Marah had avoided asking the question for weeks though it was on the tip of her tongue daily. But now that she was going home she couldn’t hold it back. “Have you seen Tony?”
Her mother slowly shook her head. “No. I know he is staying with Danny and Michelle but that is it.”
Unwanted disappointment bubbled up in Marah but she tamped it down. She wasn’t sure if it was from lack of information or because she wanted him to be as miserable as she was. And she was completely miserable. It had been two weeks and other than that one night at Michelle’s Lamaze class they had only communicated through text message. It was like her soul was hurting not just her heart. She pointed towards the guest bedroom. “I will go pack.”
Reva called after her, stopping her from going upstairs. “I know he’s hurting though. Just like you are. And that’s not just me saying that, that’s from your daddy.”
Marah’s jaw dropped dramatically. Though her dad had warmed to Tony considerably she never would have pictured them as allies. “Daddy? And Tony? Since when is daddy not on my side?”
“What are you twelve?” Reva rolled her eyes at her daughter before continuing, “You have always wanted your daddy to see the good in Tony and guess what? He does. He sees the man who would move heaven and earth to make you smile. Who would face down your entire family because you asked it of him. And who held on to life to come back to you when letting go would have been easier. Now you think about that while you pack.”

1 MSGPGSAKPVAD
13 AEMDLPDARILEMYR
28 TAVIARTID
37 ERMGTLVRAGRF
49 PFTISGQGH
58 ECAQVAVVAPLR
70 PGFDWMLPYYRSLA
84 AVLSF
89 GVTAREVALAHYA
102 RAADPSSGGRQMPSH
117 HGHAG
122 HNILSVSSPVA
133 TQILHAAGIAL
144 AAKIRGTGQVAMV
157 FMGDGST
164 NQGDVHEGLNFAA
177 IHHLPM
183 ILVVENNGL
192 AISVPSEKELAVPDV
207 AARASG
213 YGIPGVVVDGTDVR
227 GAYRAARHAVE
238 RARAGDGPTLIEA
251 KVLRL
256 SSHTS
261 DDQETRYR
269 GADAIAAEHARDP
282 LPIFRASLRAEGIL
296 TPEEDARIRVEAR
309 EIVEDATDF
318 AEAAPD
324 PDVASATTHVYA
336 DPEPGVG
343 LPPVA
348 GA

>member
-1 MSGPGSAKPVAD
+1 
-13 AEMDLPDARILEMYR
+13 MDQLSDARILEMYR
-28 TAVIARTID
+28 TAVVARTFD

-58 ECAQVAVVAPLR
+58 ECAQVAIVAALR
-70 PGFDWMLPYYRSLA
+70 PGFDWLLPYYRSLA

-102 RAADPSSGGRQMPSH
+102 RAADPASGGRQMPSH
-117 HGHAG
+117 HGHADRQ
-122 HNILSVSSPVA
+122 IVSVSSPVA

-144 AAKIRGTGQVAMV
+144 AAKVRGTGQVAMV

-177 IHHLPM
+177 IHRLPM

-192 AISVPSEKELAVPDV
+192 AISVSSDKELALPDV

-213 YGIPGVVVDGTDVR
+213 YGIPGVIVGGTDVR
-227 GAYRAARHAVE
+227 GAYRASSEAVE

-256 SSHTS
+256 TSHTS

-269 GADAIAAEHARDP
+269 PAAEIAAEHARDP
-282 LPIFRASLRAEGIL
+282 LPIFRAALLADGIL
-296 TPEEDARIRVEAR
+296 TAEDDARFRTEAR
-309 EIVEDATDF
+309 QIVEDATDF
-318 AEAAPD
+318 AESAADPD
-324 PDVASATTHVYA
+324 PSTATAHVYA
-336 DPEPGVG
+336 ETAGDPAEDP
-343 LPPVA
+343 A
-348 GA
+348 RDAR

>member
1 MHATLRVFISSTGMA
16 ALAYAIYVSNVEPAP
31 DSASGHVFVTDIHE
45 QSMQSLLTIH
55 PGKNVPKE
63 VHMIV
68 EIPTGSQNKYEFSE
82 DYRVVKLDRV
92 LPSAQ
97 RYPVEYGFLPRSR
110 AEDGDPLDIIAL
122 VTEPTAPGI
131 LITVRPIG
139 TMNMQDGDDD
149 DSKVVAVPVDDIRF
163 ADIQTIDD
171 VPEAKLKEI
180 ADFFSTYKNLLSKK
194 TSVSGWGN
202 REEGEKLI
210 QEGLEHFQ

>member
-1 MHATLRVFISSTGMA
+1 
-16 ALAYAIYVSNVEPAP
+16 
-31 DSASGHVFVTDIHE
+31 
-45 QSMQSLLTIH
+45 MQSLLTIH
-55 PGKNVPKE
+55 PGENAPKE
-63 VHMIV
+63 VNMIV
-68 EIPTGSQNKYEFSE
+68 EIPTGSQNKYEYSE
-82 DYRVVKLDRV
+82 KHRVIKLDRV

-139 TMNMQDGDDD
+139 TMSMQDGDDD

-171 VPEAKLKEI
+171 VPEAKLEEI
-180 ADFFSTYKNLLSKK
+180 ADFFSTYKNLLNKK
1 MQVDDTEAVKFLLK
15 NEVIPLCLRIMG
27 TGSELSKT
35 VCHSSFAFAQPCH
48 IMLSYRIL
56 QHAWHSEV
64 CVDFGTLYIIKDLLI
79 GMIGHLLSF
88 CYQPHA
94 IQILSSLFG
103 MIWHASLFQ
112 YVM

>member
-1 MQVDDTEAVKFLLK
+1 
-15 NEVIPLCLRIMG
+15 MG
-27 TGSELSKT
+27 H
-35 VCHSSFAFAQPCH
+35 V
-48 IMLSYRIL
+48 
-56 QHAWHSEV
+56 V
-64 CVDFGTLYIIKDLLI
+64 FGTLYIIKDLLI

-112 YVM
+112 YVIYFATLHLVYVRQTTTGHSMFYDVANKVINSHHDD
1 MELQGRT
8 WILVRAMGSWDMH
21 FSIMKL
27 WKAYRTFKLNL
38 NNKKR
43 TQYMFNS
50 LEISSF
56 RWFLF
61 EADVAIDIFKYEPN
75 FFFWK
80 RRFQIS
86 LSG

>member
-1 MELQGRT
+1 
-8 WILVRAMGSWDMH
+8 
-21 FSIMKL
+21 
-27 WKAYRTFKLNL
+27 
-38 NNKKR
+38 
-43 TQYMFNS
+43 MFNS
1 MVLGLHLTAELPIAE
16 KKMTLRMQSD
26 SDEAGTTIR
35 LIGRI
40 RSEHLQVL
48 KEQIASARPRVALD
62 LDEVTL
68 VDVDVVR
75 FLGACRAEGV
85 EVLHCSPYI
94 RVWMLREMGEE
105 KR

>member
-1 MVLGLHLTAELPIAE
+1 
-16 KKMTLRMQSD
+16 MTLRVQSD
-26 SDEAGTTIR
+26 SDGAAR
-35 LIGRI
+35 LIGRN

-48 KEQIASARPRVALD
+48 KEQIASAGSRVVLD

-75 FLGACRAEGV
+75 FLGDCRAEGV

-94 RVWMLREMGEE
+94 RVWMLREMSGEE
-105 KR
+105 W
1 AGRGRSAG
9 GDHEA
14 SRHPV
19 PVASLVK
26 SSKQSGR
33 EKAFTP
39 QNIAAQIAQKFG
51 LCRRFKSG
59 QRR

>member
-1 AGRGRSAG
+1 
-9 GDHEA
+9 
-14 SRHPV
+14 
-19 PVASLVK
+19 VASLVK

As if Marah would think about anything else.
Danny and Michelle had been conversing quietly in the kitchen when Tony joined them. By their sudden silence and Michelle’s saddened expression Tony deduced that the news wasn’t good. “Let me guess, the blood test turned up nothing?”
Michelle shook her head, “I’m sorry Tony. I had the lab run every test known to detect even the barest traces of substances but they couldn’t find a trace of anything.” She lowered her eyebrows seriously, “I still think she slipped you something. What you recall of that evening are textbook examples of someone who has been drugged.”
“It’s okay Michelle. It was a longshot but it was something at least.”
From the recesses of Tony’s mind came a brief flash, too short for him to call it a memory but something told him he couldn’t discard it completely.
A man’s voice. Not a stranger but someone he had met before. “Sorry man.”
Danny had been watching his cousin and noticed the look of confusion on his face. “Do you remember something?”